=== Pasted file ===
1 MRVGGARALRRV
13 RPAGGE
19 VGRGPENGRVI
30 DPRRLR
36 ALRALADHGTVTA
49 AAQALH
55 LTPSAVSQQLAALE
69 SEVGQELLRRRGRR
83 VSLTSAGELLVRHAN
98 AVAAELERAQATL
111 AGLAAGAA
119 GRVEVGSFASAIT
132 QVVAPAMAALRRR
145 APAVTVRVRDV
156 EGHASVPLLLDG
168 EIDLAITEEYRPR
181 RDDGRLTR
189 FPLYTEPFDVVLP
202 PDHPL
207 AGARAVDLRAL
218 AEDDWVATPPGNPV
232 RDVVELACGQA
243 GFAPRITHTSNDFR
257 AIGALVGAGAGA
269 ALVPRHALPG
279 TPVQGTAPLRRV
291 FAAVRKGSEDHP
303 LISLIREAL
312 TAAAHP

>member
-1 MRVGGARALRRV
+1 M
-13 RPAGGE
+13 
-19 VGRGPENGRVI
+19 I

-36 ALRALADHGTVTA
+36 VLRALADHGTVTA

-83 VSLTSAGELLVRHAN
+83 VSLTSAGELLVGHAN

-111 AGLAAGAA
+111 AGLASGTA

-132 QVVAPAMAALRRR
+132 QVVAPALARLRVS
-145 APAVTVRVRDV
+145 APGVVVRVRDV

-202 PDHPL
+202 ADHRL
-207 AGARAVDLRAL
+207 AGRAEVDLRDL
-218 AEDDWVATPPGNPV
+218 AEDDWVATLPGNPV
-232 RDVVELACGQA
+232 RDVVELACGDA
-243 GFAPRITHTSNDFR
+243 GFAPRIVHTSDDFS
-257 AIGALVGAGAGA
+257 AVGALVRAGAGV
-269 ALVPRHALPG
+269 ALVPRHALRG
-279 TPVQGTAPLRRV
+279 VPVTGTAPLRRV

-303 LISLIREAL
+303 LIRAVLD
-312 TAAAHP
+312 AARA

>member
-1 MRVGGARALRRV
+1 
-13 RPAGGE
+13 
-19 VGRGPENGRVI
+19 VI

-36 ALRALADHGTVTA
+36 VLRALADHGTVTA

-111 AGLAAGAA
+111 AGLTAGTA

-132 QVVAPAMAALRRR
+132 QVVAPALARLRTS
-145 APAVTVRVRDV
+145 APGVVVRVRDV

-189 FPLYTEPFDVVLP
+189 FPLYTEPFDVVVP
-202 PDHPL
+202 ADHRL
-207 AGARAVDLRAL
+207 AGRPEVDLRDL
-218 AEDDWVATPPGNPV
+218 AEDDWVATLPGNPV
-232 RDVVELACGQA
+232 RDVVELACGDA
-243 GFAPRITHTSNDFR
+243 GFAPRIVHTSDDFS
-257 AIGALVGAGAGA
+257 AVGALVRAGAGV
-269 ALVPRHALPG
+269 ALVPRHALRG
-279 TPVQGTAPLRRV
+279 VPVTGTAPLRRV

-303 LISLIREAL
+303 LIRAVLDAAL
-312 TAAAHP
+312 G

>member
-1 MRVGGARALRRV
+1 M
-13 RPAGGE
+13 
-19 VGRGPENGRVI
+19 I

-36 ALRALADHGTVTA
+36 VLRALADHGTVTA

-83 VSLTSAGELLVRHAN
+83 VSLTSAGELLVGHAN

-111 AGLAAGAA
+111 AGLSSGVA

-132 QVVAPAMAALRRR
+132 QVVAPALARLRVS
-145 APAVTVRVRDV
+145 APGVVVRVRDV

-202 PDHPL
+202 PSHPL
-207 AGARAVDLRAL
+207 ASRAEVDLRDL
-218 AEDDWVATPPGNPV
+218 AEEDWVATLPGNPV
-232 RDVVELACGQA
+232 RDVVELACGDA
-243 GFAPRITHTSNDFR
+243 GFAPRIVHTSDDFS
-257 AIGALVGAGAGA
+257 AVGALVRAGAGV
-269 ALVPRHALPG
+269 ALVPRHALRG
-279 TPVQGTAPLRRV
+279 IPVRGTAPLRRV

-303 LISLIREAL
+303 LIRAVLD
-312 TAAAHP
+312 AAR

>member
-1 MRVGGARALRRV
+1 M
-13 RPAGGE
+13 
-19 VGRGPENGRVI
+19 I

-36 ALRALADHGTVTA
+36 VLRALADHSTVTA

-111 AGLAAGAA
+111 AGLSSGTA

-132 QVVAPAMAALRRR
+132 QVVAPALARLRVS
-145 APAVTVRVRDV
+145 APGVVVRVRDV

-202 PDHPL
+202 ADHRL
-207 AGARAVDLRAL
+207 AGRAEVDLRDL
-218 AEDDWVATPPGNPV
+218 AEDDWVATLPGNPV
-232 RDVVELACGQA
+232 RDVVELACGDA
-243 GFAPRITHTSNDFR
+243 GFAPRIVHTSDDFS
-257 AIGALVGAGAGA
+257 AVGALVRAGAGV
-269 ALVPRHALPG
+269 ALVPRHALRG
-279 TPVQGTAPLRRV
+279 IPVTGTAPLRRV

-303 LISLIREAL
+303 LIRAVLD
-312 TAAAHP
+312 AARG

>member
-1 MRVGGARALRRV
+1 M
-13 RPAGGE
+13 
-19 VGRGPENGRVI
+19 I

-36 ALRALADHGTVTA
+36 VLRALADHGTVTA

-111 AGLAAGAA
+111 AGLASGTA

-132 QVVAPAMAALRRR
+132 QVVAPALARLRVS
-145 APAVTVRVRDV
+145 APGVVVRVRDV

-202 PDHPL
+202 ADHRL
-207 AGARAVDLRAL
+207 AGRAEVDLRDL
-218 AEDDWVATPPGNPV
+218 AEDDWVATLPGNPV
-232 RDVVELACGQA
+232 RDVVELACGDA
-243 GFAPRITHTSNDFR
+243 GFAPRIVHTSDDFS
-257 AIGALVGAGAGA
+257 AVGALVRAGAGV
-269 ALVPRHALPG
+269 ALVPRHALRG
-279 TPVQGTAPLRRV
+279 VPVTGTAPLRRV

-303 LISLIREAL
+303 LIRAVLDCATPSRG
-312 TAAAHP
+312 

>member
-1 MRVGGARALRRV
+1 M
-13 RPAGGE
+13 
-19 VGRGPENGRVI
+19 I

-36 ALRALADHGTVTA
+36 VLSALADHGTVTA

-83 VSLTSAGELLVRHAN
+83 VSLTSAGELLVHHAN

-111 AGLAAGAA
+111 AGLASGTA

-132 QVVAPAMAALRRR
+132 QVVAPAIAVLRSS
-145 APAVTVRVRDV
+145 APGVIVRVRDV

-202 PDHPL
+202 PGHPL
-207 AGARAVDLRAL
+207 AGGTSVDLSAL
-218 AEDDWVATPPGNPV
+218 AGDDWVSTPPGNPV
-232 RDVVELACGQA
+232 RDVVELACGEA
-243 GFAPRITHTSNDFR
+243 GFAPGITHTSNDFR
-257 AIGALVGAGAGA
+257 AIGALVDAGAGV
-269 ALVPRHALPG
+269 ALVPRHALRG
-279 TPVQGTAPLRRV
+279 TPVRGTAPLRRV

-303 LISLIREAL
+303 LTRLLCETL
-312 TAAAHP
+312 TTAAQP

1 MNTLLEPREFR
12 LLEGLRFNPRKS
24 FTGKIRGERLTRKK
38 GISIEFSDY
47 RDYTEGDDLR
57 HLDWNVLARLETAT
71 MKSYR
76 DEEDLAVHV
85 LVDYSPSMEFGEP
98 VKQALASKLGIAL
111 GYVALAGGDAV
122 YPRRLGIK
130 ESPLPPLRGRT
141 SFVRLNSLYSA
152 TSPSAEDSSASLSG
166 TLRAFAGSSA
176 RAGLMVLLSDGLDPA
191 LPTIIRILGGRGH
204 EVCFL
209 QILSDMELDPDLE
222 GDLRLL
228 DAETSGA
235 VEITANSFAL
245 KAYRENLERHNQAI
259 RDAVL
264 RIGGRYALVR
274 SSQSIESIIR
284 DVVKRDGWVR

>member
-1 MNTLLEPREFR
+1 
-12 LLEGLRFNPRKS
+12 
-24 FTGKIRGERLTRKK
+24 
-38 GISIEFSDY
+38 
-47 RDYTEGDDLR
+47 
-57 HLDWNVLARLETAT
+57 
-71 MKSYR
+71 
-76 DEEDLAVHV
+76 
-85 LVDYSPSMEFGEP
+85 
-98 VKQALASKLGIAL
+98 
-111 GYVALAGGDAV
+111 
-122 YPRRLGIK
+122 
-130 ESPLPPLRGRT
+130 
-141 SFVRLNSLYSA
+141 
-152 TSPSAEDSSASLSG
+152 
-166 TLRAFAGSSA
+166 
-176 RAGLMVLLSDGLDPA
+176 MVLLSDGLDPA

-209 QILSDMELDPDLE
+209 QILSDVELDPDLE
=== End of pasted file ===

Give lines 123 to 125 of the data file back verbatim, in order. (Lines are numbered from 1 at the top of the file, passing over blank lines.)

-207 AGARAVDLRAL
+207 ASRAEVDLRDL
-218 AEDDWVATPPGNPV